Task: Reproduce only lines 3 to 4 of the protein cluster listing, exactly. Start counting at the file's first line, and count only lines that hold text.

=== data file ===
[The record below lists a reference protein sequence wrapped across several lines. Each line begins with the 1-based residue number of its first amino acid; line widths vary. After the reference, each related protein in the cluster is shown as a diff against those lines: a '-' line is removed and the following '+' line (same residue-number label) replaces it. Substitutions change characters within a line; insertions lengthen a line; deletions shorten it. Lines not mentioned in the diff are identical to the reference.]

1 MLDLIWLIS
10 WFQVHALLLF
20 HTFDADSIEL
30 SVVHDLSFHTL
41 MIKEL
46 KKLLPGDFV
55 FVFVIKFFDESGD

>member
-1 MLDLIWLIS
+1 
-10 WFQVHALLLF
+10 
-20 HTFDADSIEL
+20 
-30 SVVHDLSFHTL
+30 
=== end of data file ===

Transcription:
10 WFQVHALLLF
20 HTFDADSIEL